A coal/switchgrass mixture is delivered to the power plant's boiler.
Photo credit: East Kentucky Power Cooperative
By Victoria A. Rocha | This article is reprinted with permission from ECT.coop.
A plant once deemed a weed by farmers is enjoying a rehabilitation of sorts as a possible supplemental fuel for power plants, in a recent test conducted by East Kentucky Power Cooperative (EKPC) and scientists at the University of Kentucky.
Engineers at EKPC in Winchester mixed about 70 tons of processed switchgrass into coal feedstock to fuel a generating unit at its Spurlock Station. During last month’s “test burn,” which lasted several hours, the switchgrass replaced 1 to 2 percent of the coal normally used in the unit’s boiler.
In addition to electricity, the test generated some “valuable information about how burning switchgrass affects our plant’s fuel-delivery systems, boilers and emissions,” said Bob Marshall, president and CEO of East Kentucky Power Co-op.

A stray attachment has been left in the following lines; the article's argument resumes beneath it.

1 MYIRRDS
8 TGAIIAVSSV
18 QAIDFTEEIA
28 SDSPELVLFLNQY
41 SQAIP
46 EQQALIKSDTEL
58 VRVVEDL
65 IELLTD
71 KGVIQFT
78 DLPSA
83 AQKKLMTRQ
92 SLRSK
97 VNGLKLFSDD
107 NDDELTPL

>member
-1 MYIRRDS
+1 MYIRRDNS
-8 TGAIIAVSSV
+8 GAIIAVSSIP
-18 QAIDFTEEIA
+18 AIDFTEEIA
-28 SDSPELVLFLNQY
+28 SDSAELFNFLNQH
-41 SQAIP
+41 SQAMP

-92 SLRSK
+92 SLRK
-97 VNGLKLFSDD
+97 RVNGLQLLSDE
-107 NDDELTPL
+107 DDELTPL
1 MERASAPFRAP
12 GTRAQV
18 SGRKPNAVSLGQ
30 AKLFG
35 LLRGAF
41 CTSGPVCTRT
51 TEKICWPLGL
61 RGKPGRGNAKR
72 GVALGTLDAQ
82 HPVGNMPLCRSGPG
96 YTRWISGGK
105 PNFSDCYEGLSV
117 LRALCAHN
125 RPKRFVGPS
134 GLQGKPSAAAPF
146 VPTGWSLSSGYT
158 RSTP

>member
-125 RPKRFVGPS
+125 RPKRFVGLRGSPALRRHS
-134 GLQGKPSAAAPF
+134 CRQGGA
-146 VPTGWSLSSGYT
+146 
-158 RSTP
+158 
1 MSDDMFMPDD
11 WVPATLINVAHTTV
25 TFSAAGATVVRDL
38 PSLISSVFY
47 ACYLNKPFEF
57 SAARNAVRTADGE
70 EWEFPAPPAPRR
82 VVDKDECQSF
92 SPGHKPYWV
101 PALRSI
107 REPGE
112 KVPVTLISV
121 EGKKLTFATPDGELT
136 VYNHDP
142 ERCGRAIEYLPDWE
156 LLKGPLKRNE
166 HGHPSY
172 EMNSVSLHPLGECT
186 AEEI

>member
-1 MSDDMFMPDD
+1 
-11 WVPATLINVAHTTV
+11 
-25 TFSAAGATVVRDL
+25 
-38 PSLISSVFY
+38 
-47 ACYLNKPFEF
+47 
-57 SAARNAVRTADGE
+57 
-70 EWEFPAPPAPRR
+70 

The test is part of a four-year pilot project at the University of Kentucky’s College of Agriculture to learn whether switchgrass can be a sustainable, money-making crop for farmers.
The university recruited 20 farmers to plant, harvest, transport and process the high fiber. With the G&T’s help, it could sign up more participants, said Tom Keene, an agronomy specialist at the university.
Ironically, during pioneer times, farmers viewed switchgrass as a nuisance, said Nick Comer, the co-op’s spokesman, and removed it to make room for tobacco and other crops.
But times are changing, and switchgrass has a better image—at least in Kentucky. Switchgrass grows well in marginal soils, has a high yield and can also make ethanol, said Keene, adding that pilot researchers are considering growing sweet sorghum and miscanthus for the same purpose.
And East Kentucky Power Co-op will continue to test the energy potential of switchgrass—in a bigger way. Later this year, the G&T plans to burn 300 to 400 tons of it. “That will give us an even clearer picture” of the cost-effectiveness and reliability of switchgrass as a fuel for electricity, said Comer.